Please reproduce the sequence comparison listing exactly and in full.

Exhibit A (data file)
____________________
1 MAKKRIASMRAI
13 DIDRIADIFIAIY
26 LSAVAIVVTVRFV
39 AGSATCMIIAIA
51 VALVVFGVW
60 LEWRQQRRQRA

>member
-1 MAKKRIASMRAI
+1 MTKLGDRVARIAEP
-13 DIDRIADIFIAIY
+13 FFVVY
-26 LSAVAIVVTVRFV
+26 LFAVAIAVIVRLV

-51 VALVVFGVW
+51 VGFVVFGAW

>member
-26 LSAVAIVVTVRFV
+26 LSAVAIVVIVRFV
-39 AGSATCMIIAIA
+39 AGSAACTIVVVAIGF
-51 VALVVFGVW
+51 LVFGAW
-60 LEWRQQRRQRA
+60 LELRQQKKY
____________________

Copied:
1 MAKKRIASMRAI
13 DIDRIADIFIAIY
26 LSAVAIVVTVRFV
39 AGSATCMIIAIA
51 VALVVFGVW
60 LEWRQQRRQRA

>member
-1 MAKKRIASMRAI
+1 MTKLGDRVARIAEP
-13 DIDRIADIFIAIY
+13 FFVVY
-26 LSAVAIVVTVRFV
+26 LFAVAIAVIVRLV

-51 VALVVFGVW
+51 VGFVVFGAW

>member
-26 LSAVAIVVTVRFV
+26 LSAVAIVVIVRFV
-39 AGSATCMIIAIA
+39 AGSAACTIVVVAIGF
-51 VALVVFGVW
+51 LVFGAW
-60 LEWRQQRRQRA
+60 LELRQQKKY